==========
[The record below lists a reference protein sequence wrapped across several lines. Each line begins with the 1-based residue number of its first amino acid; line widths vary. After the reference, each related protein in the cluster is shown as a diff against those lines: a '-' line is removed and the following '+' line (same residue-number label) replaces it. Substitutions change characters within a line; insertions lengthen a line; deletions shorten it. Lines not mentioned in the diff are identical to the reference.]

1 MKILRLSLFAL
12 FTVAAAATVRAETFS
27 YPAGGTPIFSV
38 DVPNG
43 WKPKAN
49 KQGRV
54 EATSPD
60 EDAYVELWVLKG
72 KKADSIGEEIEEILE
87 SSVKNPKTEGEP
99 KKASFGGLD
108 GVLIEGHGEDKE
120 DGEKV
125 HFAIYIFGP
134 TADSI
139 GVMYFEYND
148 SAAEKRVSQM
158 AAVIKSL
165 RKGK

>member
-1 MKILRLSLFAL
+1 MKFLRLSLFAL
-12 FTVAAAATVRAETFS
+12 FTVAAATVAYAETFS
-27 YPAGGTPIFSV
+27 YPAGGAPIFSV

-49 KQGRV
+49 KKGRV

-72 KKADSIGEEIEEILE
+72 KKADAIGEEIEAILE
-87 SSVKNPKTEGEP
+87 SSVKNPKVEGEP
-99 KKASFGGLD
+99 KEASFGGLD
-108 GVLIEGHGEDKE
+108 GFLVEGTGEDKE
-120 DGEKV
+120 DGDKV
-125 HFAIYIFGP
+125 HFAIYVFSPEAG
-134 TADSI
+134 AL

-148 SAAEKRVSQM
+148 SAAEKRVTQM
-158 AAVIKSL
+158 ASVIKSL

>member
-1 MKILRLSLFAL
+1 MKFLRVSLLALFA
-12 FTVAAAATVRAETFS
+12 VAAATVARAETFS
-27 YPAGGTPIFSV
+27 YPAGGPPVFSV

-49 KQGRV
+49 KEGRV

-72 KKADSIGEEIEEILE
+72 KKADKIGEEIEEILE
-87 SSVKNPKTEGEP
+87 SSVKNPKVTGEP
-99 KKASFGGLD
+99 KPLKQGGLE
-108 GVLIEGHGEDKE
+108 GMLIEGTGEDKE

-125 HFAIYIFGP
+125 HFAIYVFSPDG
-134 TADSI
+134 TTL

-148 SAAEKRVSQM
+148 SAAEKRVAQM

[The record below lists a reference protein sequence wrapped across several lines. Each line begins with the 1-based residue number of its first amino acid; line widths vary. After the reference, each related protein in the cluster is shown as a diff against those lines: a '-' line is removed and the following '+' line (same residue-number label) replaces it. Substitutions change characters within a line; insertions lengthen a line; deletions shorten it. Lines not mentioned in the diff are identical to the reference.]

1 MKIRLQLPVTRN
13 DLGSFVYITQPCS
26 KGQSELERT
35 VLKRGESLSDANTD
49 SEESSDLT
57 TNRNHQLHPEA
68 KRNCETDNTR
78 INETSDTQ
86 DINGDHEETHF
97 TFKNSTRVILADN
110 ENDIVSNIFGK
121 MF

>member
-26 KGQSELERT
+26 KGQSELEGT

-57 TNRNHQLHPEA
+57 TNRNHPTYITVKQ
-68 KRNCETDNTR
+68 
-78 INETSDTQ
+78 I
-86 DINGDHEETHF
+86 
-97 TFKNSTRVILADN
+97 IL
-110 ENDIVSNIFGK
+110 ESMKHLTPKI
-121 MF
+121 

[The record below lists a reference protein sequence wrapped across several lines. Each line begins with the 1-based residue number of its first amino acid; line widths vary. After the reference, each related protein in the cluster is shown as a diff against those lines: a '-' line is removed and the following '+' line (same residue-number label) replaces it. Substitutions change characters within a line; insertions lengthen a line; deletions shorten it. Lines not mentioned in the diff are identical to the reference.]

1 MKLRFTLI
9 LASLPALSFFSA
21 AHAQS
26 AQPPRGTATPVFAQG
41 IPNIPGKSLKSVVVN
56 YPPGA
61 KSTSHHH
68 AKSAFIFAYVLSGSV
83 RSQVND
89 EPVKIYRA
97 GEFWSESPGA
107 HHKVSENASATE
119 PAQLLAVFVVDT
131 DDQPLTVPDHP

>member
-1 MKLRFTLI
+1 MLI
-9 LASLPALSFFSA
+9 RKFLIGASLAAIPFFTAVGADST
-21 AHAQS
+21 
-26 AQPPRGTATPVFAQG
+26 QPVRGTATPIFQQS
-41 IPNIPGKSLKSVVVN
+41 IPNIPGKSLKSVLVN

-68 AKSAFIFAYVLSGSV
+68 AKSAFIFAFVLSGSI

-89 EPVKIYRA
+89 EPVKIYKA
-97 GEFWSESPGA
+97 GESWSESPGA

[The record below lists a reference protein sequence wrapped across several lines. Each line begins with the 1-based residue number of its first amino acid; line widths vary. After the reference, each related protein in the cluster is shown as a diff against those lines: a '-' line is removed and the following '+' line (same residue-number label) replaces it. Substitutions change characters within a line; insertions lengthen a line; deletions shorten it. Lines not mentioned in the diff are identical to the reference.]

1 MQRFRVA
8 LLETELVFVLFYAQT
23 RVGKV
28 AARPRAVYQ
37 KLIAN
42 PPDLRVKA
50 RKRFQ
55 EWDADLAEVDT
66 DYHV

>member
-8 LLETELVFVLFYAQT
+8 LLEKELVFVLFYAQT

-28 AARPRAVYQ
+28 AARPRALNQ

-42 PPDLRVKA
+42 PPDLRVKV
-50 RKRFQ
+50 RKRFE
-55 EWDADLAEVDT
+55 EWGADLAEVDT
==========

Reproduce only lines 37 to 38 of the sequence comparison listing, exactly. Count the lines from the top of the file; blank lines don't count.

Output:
+108 GFLVEGTGEDKE
-120 DGEKV